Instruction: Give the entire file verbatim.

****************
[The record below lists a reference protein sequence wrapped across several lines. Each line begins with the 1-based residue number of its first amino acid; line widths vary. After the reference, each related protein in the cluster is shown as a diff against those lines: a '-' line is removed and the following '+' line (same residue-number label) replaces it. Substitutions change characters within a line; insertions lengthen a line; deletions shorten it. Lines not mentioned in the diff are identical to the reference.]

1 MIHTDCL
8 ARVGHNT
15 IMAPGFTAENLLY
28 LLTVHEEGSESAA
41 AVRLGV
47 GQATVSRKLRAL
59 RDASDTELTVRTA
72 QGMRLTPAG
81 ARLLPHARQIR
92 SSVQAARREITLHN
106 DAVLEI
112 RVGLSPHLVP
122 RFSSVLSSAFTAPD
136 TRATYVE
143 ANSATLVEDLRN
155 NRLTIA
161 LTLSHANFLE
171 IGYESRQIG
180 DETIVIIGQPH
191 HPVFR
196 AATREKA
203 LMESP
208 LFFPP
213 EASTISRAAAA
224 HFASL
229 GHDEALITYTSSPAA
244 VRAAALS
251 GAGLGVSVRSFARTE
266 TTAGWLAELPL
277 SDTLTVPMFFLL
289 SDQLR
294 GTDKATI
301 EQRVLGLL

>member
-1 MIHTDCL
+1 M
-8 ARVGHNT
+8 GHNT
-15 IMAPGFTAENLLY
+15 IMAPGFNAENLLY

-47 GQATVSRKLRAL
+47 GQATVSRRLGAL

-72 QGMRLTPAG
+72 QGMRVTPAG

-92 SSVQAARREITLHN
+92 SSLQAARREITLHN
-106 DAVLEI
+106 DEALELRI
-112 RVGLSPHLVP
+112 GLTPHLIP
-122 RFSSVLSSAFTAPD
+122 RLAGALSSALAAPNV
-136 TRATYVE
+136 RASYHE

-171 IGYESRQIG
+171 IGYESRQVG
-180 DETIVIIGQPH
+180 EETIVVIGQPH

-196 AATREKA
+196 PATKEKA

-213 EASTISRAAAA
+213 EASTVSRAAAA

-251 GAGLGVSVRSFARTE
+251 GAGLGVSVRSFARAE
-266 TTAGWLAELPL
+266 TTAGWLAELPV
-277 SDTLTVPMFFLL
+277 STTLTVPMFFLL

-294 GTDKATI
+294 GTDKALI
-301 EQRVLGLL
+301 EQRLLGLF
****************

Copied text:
[The record below lists a reference protein sequence wrapped across several lines. Each line begins with the 1-based residue number of its first amino acid; line widths vary. After the reference, each related protein in the cluster is shown as a diff against those lines: a '-' line is removed and the following '+' line (same residue-number label) replaces it. Substitutions change characters within a line; insertions lengthen a line; deletions shorten it. Lines not mentioned in the diff are identical to the reference.]

1 MIHTDCL
8 ARVGHNT
15 IMAPGFTAENLLY
28 LLTVHEEGSESAA
41 AVRLGV
47 GQATVSRKLRAL
59 RDASDTELTVRTA
72 QGMRLTPAG
81 ARLLPHARQIR
92 SSVQAARREITLHN
106 DAVLEI
112 RVGLSPHLVP
122 RFSSVLSSAFTAPD
136 TRATYVE
143 ANSATLVEDLRN
155 NRLTIA
161 LTLSHANFLE
171 IGYESRQIG
180 DETIVIIGQPH
191 HPVFR
196 AATREKA
203 LMESP
208 LFFPP
213 EASTISRAAAA
224 HFASL
229 GHDEALITYTSSPAA
244 VRAAALS
251 GAGLGVSVRSFARTE
266 TTAGWLAELPL
277 SDTLTVPMFFLL
289 SDQLR
294 GTDKATI
301 EQRVLGLL

>member
-1 MIHTDCL
+1 M
-8 ARVGHNT
+8 GHNT
-15 IMAPGFTAENLLY
+15 IMAPGFNAENLLY

-47 GQATVSRKLRAL
+47 GQATVSRRLGAL

-72 QGMRLTPAG
+72 QGMRVTPAG

-92 SSVQAARREITLHN
+92 SSLQAARREITLHN
-106 DAVLEI
+106 DEALELRI
-112 RVGLSPHLVP
+112 GLTPHLIP
-122 RFSSVLSSAFTAPD
+122 RLAGALSSALAAPNV
-136 TRATYVE
+136 RASYHE

-171 IGYESRQIG
+171 IGYESRQVG
-180 DETIVIIGQPH
+180 EETIVVIGQPH

-196 AATREKA
+196 PATKEKA

-213 EASTISRAAAA
+213 EASTVSRAAAA

-251 GAGLGVSVRSFARTE
+251 GAGLGVSVRSFARAE
-266 TTAGWLAELPL
+266 TTAGWLAELPV
-277 SDTLTVPMFFLL
+277 STTLTVPMFFLL

-294 GTDKATI
+294 GTDKALI
-301 EQRVLGLL
+301 EQRLLGLF